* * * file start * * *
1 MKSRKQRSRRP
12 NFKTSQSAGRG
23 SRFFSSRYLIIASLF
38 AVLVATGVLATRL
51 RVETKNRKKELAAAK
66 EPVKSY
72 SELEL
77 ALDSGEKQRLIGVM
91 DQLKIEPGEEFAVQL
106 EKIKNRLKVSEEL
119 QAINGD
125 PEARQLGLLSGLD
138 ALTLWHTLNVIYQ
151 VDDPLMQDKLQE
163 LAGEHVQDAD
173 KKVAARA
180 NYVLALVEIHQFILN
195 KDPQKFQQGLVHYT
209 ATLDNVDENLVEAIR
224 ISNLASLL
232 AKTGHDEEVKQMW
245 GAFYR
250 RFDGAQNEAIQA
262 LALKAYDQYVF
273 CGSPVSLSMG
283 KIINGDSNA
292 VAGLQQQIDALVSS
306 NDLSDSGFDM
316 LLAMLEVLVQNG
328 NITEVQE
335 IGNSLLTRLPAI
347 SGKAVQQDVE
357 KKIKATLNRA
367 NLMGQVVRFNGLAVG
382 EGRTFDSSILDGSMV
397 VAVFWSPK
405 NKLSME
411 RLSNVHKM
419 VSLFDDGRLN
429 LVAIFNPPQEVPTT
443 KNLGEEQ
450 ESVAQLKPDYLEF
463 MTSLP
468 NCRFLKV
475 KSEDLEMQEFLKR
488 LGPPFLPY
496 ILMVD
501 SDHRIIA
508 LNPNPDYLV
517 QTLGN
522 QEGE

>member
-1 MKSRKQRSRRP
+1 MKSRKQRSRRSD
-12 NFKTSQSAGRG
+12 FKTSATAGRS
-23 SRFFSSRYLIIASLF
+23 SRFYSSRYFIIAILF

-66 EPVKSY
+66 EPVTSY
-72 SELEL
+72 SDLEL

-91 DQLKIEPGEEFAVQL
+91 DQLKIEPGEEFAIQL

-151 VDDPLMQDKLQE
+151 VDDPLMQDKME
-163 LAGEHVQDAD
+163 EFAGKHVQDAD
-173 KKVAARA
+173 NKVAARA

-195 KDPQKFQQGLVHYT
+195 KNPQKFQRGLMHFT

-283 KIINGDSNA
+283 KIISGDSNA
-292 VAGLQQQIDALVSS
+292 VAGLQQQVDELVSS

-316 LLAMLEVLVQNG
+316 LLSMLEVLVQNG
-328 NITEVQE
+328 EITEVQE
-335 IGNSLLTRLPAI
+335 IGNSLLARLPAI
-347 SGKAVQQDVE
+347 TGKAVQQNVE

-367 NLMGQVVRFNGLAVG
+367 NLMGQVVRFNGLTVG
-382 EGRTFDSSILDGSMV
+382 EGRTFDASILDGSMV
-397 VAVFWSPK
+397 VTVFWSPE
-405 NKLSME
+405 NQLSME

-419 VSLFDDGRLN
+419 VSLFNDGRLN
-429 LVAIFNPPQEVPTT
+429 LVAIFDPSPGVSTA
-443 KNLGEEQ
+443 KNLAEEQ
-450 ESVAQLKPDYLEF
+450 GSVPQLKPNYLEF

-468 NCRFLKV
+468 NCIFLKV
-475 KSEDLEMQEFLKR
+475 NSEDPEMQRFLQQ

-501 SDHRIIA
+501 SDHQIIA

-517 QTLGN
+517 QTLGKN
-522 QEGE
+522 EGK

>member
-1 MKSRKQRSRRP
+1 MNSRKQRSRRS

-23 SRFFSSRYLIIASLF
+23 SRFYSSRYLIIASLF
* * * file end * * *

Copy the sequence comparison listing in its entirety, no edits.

1 MKSRKQRSRRP
12 NFKTSQSAGRG
23 SRFFSSRYLIIASLF
38 AVLVATGVLATRL
51 RVETKNRKKELAAAK
66 EPVKSY
72 SELEL
77 ALDSGEKQRLIGVM
91 DQLKIEPGEEFAVQL
106 EKIKNRLKVSEEL
119 QAINGD
125 PEARQLGLLSGLD
138 ALTLWHTLNVIYQ
151 VDDPLMQDKLQE
163 LAGEHVQDAD
173 KKVAARA
180 NYVLALVEIHQFILN
195 KDPQKFQQGLVHYT
209 ATLDNVDENLVEAIR
224 ISNLASLL
232 AKTGHDEEVKQMW
245 GAFYR
250 RFDGAQNEAIQA
262 LALKAYDQYVF
273 CGSPVSLSMG
283 KIINGDSNA
292 VAGLQQQIDALVSS
306 NDLSDSGFDM
316 LLAMLEVLVQNG
328 NITEVQE
335 IGNSLLTRLPAI
347 SGKAVQQDVE
357 KKIKATLNRA
367 NLMGQVVRFNGLAVG
382 EGRTFDSSILDGSMV
397 VAVFWSPK
405 NKLSME
411 RLSNVHKM
419 VSLFDDGRLN
429 LVAIFNPPQEVPTT
443 KNLGEEQ
450 ESVAQLKPDYLEF
463 MTSLP
468 NCRFLKV
475 KSEDLEMQEFLKR
488 LGPPFLPY
496 ILMVD
501 SDHRIIA
508 LNPNPDYLV
517 QTLGN
522 QEGE

>member
-1 MKSRKQRSRRP
+1 MKSRKQRSRRSD
-12 NFKTSQSAGRG
+12 FKTSATAGRS
-23 SRFFSSRYLIIASLF
+23 SRFYSSRYFIIAILF

-66 EPVKSY
+66 EPVTSY
-72 SELEL
+72 SDLEL

-91 DQLKIEPGEEFAVQL
+91 DQLKIEPGEEFAIQL

-151 VDDPLMQDKLQE
+151 VDDPLMQDKME
-163 LAGEHVQDAD
+163 EFAGKHVQDAD
-173 KKVAARA
+173 NKVAARA

-195 KDPQKFQQGLVHYT
+195 KNPQKFQRGLMHFT

-283 KIINGDSNA
+283 KIISGDSNA
-292 VAGLQQQIDALVSS
+292 VAGLQQQVDELVSS

-316 LLAMLEVLVQNG
+316 LLSMLEVLVQNG
-328 NITEVQE
+328 EITEVQE
-335 IGNSLLTRLPAI
+335 IGNSLLARLPAI
-347 SGKAVQQDVE
+347 TGKAVQQNVE

-367 NLMGQVVRFNGLAVG
+367 NLMGQVVRFNGLTVG
-382 EGRTFDSSILDGSMV
+382 EGRTFDASILDGSMV
-397 VAVFWSPK
+397 VTVFWSPE
-405 NKLSME
+405 NQLSME

-419 VSLFDDGRLN
+419 VSLFNDGRLN
-429 LVAIFNPPQEVPTT
+429 LVAIFDPSPGVSTA
-443 KNLGEEQ
+443 KNLAEEQ
-450 ESVAQLKPDYLEF
+450 GSVPQLKPNYLEF

-468 NCRFLKV
+468 NCIFLKV
-475 KSEDLEMQEFLKR
+475 NSEDPEMQRFLQQ

-501 SDHRIIA
+501 SDHQIIA

-517 QTLGN
+517 QTLGKN
-522 QEGE
+522 EGK

>member
-1 MKSRKQRSRRP
+1 MNSRKQRSRRS

-23 SRFFSSRYLIIASLF
+23 SRFYSSRYLIIASLF